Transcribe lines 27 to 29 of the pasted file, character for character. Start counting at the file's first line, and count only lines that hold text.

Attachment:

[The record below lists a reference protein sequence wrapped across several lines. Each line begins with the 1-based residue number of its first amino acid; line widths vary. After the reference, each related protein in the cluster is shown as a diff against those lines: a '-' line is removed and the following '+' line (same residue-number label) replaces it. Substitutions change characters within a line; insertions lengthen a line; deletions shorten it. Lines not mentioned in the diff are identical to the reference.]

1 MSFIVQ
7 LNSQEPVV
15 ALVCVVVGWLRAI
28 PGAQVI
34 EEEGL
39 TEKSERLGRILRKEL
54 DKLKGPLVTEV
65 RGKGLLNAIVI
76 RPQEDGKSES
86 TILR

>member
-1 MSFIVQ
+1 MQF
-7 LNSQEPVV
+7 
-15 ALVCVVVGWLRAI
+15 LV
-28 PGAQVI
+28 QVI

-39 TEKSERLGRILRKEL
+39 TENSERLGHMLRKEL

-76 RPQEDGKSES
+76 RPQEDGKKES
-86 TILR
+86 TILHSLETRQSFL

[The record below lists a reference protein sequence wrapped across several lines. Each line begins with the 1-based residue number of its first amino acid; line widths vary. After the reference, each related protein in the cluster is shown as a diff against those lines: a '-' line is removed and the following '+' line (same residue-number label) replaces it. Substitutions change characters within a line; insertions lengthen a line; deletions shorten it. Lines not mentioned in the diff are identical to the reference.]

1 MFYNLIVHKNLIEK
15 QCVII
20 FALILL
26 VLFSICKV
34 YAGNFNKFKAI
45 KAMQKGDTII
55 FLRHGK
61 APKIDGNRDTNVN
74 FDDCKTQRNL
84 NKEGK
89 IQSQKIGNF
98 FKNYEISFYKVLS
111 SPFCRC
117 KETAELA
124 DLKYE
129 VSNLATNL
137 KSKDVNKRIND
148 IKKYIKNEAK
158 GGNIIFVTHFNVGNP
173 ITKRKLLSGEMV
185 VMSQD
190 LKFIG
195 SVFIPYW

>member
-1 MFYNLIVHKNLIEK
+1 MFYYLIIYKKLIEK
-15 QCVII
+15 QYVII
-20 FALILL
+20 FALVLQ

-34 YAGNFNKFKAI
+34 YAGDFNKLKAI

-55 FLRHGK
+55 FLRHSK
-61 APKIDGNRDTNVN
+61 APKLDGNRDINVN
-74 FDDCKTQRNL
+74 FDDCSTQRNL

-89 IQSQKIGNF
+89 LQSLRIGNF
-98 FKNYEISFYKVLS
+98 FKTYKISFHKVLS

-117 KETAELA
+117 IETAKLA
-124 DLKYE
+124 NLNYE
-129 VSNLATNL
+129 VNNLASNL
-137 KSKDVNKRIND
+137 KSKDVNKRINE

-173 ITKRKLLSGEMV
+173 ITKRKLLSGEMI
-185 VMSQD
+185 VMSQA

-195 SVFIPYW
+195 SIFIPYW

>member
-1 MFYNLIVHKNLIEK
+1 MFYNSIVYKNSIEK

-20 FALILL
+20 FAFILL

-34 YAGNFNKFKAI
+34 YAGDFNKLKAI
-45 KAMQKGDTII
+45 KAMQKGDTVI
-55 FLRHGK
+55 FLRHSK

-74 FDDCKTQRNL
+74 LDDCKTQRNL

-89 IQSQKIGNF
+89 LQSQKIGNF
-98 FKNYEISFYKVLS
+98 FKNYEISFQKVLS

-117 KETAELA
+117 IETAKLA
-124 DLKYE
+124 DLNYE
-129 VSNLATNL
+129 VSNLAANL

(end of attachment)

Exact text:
[The record below lists a reference protein sequence wrapped across several lines. Each line begins with the 1-based residue number of its first amino acid; line widths vary. After the reference, each related protein in the cluster is shown as a diff against those lines: a '-' line is removed and the following '+' line (same residue-number label) replaces it. Substitutions change characters within a line; insertions lengthen a line; deletions shorten it. Lines not mentioned in the diff are identical to the reference.]

1 MFYNLIVHKNLIEK
15 QCVII